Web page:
"For the mayor, the continuing decline in crime will almost certainly be a major part of his platform as he runs for re-election. In public appearances at churches and neighborhood groups, he rarely fails to mention the statistics in his speeches."


3. Making public the detailed police budget

The Toronto Police Accountability Coalition will be asking the Toronto Police Services Board, at the February 26 meeting, to produce a detailed budget. The presentation says, in part:

"As taxpayers and citizens, we believe it is important that there be full disclosure of the police budget for public review. This is especially true given the size of the police budget relative to other municipal services and the indication that a substantial increase is being sought over last year despite the fact that statistics show crime in Toronto has decreased. Without having seen the budget, we anticipate that its details are probably broken down according to the organizational chart (as appears on the web site, www.torontopolice.on.ca). However, we submit that, if such is the case, the budget should provide details concerning specific significant activities or expenditures, such as:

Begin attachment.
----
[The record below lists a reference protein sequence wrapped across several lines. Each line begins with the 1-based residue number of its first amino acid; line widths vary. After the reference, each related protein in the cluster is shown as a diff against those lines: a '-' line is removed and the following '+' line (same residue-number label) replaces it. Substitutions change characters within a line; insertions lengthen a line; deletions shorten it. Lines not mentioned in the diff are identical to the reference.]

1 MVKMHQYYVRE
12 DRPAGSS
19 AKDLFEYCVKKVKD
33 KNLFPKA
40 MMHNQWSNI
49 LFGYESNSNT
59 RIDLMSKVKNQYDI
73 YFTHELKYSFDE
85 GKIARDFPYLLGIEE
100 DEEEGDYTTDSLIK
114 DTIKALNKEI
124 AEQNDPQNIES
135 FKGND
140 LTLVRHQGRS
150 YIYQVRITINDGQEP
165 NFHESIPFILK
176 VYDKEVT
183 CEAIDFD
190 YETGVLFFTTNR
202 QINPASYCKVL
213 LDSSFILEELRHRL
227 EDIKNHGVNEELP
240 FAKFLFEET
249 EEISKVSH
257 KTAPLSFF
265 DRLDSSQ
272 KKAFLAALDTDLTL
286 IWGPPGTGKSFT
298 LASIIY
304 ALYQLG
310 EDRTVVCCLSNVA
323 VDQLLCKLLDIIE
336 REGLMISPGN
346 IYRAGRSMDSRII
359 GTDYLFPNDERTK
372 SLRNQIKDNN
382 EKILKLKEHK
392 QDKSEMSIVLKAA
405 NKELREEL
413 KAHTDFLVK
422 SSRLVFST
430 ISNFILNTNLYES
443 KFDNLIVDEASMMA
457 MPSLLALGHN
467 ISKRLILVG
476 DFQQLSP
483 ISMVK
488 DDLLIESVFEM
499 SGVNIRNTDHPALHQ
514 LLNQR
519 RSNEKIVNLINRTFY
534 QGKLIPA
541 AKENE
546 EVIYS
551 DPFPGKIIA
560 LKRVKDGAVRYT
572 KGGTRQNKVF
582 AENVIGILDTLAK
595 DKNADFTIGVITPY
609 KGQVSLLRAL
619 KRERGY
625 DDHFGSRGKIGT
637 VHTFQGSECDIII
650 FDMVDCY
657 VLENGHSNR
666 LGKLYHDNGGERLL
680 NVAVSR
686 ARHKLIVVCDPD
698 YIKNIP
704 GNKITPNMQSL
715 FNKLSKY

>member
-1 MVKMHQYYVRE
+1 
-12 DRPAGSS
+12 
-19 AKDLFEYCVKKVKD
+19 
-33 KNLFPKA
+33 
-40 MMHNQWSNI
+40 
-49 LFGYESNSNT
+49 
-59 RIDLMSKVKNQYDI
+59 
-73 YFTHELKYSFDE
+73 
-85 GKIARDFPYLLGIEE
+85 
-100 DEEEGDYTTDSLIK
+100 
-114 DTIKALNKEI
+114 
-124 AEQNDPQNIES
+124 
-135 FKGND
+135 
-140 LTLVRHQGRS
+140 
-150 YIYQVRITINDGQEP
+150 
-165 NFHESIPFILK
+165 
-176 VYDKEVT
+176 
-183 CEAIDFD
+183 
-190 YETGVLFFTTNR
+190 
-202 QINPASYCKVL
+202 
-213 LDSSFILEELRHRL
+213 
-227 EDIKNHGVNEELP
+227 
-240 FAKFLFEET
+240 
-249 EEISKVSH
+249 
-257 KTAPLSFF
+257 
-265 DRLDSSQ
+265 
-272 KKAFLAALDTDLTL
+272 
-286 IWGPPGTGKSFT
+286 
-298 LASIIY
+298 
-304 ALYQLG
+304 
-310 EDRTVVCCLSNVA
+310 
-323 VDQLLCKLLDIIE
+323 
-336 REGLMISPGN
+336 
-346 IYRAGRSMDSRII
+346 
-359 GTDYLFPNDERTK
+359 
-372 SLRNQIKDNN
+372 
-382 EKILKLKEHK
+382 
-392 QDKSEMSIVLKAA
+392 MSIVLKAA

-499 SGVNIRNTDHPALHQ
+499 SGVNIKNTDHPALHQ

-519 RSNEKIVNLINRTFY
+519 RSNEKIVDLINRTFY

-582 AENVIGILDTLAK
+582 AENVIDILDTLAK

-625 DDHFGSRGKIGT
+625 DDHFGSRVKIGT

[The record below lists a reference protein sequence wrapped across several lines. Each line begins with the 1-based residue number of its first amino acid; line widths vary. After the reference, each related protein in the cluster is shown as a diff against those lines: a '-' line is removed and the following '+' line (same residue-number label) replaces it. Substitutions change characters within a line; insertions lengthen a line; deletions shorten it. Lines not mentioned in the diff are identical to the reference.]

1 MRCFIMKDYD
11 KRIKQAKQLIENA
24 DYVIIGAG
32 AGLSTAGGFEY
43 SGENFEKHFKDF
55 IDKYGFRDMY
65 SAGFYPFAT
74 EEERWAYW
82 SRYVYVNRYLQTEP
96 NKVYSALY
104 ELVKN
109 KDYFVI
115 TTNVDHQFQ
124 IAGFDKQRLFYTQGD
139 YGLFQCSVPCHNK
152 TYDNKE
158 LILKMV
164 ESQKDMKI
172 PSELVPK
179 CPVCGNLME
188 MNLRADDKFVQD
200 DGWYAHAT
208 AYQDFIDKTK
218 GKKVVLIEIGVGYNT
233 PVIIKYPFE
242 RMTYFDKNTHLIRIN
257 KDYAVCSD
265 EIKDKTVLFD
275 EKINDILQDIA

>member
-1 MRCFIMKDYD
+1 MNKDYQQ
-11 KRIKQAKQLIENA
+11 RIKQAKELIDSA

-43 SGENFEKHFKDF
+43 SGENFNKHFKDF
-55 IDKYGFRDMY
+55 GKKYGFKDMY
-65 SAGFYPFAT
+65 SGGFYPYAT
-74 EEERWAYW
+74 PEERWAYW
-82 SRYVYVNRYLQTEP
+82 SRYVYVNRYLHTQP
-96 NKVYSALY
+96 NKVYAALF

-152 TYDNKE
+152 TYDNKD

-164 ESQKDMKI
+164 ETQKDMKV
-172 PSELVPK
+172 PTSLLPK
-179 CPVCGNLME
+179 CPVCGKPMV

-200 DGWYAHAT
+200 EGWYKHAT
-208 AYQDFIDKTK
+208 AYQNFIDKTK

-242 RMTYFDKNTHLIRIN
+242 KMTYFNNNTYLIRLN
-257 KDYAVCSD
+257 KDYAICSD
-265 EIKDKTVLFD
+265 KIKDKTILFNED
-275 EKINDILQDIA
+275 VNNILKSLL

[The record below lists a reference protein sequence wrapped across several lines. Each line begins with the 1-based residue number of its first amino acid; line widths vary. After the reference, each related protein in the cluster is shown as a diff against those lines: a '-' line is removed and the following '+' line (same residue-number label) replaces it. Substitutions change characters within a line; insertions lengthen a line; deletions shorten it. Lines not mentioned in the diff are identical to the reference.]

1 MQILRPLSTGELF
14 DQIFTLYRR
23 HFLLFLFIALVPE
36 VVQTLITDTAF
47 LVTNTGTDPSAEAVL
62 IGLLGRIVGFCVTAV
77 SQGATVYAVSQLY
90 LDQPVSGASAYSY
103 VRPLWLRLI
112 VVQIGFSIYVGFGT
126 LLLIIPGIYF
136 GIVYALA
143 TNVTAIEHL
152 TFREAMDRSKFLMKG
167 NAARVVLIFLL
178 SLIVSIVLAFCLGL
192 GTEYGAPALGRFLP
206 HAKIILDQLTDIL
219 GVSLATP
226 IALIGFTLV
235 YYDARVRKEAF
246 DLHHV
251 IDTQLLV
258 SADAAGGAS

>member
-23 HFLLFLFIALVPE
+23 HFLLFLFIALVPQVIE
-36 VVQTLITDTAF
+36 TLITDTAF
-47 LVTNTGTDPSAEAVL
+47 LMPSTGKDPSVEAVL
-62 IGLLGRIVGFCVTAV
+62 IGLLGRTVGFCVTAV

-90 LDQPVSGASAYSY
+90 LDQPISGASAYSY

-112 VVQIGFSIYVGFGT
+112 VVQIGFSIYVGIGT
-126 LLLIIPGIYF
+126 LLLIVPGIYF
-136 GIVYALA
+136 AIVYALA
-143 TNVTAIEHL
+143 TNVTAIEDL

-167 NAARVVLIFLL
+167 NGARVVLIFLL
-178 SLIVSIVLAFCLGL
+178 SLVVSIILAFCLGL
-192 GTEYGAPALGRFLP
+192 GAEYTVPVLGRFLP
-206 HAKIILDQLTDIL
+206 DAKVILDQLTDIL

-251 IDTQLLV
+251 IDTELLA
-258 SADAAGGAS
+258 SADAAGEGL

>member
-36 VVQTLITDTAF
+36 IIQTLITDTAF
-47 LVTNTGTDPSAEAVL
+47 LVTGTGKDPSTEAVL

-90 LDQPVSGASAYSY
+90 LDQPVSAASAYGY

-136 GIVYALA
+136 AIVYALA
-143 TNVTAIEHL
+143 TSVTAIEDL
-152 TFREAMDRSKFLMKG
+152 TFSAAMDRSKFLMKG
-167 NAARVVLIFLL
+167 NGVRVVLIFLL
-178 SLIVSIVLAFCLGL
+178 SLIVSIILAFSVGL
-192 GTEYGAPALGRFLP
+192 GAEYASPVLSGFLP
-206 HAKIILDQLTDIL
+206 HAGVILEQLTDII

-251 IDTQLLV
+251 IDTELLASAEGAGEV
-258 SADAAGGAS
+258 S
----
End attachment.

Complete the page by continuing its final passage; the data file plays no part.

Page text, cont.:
1. Expenditures on policing demonstrations
  2. Expenditures on legal costs and settlements
  3. Overtime
  4. Cost of special purpose weekly squads
  5. Expenditures on crime prevention
  6. Expenditures on youth
  7. Expenditures on community policing
  8. Expenditures on foot patrol

"We expect there are other useful categories in which expenditures are analyzed by police management, and we think those would assist in a review of what possibilities exist to consider budgetary impacts.